Wise words for Christmas gatherings
We celebrate Christmas because we honor and love Christ Jesus, who showed us that Love is truly and only all there is. He introduced God's new world, brought a solution and antidote to every human challenge possible, and left a rich legacy for us to explore. The Christ is still saying today: "Let me help you and show you a wider view. God is Love, and Love is all. Pure and simple." God is all good, and in the best of worlds this truth is the only reason we come together and celebrate.
In our Christian culture the Christmas Season is about family gatherings, charity, about friends meeting and taking care of the lonely - all coming together to celebrate the birth of Jesus Christ, the advent of the Christian era. Peaceful and full of light. And then there is a part of the Christmas season that tries to overshadow the humility of the sharing of love: the anticipation of challenges that are expected when people come together who don't spend much time with each other during the year or don't know each other in the first place. You might have noticed comments or read about them - stereotypes about the mother-in-law, parents, uncles, aunts, stereotypes about eating too much, the talk about 'the good old days'", etc. You get the idea and see why more people than you might think dread the Christmas Season for obvious reasons.
And here is a fresh take on this topic: We can consult an expert in relationships and put his guidelines to good use this Christmas season. This expert has an outstanding and proven record in community building, Christian mentoring, healing, and keeping up the standard of good even under difficult circumstances - f.e. a cheerful heart while in prison or a patient mind while being sidelined by others talking too much.
This expert is Paul. Paul reminds us of God being all, honors the goodness of Life, Love, never forgets what he owes to Jesus, and encourages us to share the Christ love with others. This means, in Paul's view, to give up the search for the love or respect from others, but to give it freely in the light of divine Love. In order to be direct and not to be mistaken, he prepared something which we today might call "a bullet point" list.
Get along among yourselves, each of you doing your part.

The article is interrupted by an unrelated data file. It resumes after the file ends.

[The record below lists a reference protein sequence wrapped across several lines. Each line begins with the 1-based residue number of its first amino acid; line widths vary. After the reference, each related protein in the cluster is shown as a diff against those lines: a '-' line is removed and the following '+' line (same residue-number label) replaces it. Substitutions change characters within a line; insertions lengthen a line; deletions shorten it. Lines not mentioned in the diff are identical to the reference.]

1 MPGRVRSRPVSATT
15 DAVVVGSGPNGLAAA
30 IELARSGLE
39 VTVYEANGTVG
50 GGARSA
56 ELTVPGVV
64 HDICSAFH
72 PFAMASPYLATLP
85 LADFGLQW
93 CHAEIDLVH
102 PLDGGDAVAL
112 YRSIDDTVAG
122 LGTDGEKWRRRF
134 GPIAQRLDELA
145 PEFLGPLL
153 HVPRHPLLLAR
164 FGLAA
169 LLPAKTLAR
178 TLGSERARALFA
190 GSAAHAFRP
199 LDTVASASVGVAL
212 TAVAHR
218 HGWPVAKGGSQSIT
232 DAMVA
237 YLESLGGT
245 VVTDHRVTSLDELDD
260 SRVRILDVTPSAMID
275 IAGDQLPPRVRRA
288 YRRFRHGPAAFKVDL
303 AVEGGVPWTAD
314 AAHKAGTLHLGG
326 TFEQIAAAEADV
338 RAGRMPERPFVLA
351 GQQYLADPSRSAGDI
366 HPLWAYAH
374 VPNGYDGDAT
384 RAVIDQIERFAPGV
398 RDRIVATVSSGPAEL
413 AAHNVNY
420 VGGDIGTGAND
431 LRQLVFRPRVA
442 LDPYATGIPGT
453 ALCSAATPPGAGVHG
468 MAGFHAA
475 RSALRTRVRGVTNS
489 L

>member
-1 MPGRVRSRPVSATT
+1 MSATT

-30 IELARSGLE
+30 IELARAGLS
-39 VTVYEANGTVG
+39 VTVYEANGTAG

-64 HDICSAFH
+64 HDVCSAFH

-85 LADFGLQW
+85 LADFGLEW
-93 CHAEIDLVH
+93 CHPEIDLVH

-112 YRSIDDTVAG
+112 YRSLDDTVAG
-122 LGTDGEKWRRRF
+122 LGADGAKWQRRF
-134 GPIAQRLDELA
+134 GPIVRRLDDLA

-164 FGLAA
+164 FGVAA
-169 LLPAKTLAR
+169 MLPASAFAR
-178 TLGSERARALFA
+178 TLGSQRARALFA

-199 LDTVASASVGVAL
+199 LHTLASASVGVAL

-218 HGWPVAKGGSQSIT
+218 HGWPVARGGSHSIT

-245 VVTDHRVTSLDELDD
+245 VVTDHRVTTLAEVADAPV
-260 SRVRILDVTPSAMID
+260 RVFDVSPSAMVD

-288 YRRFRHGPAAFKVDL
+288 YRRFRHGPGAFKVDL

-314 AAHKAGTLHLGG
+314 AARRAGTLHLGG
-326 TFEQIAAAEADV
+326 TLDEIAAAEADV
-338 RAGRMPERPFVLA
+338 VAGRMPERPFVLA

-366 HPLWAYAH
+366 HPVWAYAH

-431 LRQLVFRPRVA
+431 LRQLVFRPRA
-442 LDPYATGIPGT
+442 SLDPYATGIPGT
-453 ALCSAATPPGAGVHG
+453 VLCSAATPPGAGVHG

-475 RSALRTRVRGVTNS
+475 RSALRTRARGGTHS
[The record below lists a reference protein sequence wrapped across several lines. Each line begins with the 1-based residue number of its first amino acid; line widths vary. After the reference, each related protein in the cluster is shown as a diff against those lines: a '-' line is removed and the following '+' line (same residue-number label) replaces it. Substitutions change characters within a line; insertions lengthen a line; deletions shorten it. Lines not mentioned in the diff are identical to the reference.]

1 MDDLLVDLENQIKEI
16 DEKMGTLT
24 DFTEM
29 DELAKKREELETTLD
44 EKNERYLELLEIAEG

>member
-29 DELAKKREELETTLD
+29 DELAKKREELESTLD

Be patient with each person, attentive to individual needs.
And be careful that when you get on each other’s nerves you don’t snap at each other.
Look for the best in each other, and always do your best to bring it out.
Be cheerful no matter what; pray all the time; thank God no matter what happens.
This is the way God wants you who belong to Christ Jesus to live. (from Paul's first letter to the Thessalonians, chapter 5. The Message)
There is no other reason to meet anybody for Christmas (or beyond) than to bless - to do good to others, to listen, to let the other rise and shine. In short, the reason for any interaction with anyone is giving and not getting. Loneliness is not a reason to accept an invitation, self-importance is not a reason, human will is not a reason, kinship is not a reason, tradition is not a reason, custom is not a reason. The only reason is Love. Listen to Love and let Love tell you where your place is this Christmas. Jesus spent his years on this planet making people happy, and as Christians we join his life-purpose. But whom we bless and where we might be needed is up to God.
So may your days be free and happy - "attentive to individual needs", filled with goodness and the unique joy which lights up the heart when we look out for the best in each other. Or, as Kate Mullane Robertson puts it in a poetic way, which only she can do:
"There is nothing more beautiful than the eyes of someone who is seeking beauty in others."
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In my work as Christian Science practitioner and writer I draw on listening to God and listening to people.
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